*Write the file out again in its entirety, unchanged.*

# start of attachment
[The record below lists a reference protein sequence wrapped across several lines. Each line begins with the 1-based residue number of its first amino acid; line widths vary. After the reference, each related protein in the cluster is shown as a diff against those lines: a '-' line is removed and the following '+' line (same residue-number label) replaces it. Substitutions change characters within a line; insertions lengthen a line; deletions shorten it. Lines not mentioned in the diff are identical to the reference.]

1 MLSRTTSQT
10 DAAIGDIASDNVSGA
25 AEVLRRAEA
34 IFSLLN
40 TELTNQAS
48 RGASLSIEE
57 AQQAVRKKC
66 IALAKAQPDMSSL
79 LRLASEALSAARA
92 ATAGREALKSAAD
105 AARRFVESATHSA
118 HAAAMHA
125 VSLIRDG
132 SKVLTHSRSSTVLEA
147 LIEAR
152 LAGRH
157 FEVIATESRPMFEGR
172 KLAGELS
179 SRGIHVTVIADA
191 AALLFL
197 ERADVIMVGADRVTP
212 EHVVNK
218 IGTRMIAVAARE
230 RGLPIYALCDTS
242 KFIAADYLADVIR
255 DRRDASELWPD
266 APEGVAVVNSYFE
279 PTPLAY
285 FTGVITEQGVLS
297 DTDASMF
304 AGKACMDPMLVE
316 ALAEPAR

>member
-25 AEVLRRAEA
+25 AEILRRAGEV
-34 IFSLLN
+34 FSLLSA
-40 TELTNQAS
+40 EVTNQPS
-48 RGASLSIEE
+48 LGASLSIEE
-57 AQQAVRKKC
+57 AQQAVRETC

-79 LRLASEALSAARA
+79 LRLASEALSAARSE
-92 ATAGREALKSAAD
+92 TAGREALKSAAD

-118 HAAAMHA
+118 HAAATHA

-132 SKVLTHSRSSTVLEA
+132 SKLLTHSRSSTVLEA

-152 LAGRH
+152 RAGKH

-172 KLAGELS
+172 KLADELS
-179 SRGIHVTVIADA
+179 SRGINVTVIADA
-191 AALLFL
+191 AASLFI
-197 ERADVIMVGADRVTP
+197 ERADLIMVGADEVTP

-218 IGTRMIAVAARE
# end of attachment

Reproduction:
[The record below lists a reference protein sequence wrapped across several lines. Each line begins with the 1-based residue number of its first amino acid; line widths vary. After the reference, each related protein in the cluster is shown as a diff against those lines: a '-' line is removed and the following '+' line (same residue-number label) replaces it. Substitutions change characters within a line; insertions lengthen a line; deletions shorten it. Lines not mentioned in the diff are identical to the reference.]

1 MLSRTTSQT
10 DAAIGDIASDNVSGA
25 AEVLRRAEA
34 IFSLLN
40 TELTNQAS
48 RGASLSIEE
57 AQQAVRKKC
66 IALAKAQPDMSSL
79 LRLASEALSAARA
92 ATAGREALKSAAD
105 AARRFVESATHSA
118 HAAAMHA
125 VSLIRDG
132 SKVLTHSRSSTVLEA
147 LIEAR
152 LAGRH
157 FEVIATESRPMFEGR
172 KLAGELS
179 SRGIHVTVIADA
191 AALLFL
197 ERADVIMVGADRVTP
212 EHVVNK
218 IGTRMIAVAARE
230 RGLPIYALCDTS
242 KFIAADYLADVIR
255 DRRDASELWPD
266 APEGVAVVNSYFE
279 PTPLAY
285 FTGVITEQGVLS
297 DTDASMF
304 AGKACMDPMLVE
316 ALAEPAR

>member
-25 AEVLRRAEA
+25 AEILRRAGEV
-34 IFSLLN
+34 FSLLSA
-40 TELTNQAS
+40 EVTNQPS
-48 RGASLSIEE
+48 LGASLSIEE
-57 AQQAVRKKC
+57 AQQAVRETC

-79 LRLASEALSAARA
+79 LRLASEALSAARSE
-92 ATAGREALKSAAD
+92 TAGREALKSAAD

-118 HAAAMHA
+118 HAAATHA

-132 SKVLTHSRSSTVLEA
+132 SKLLTHSRSSTVLEA

-152 LAGRH
+152 RAGKH

-172 KLAGELS
+172 KLADELS
-179 SRGIHVTVIADA
+179 SRGINVTVIADA
-191 AALLFL
+191 AASLFI
-197 ERADVIMVGADRVTP
+197 ERADLIMVGADEVTP

-218 IGTRMIAVAARE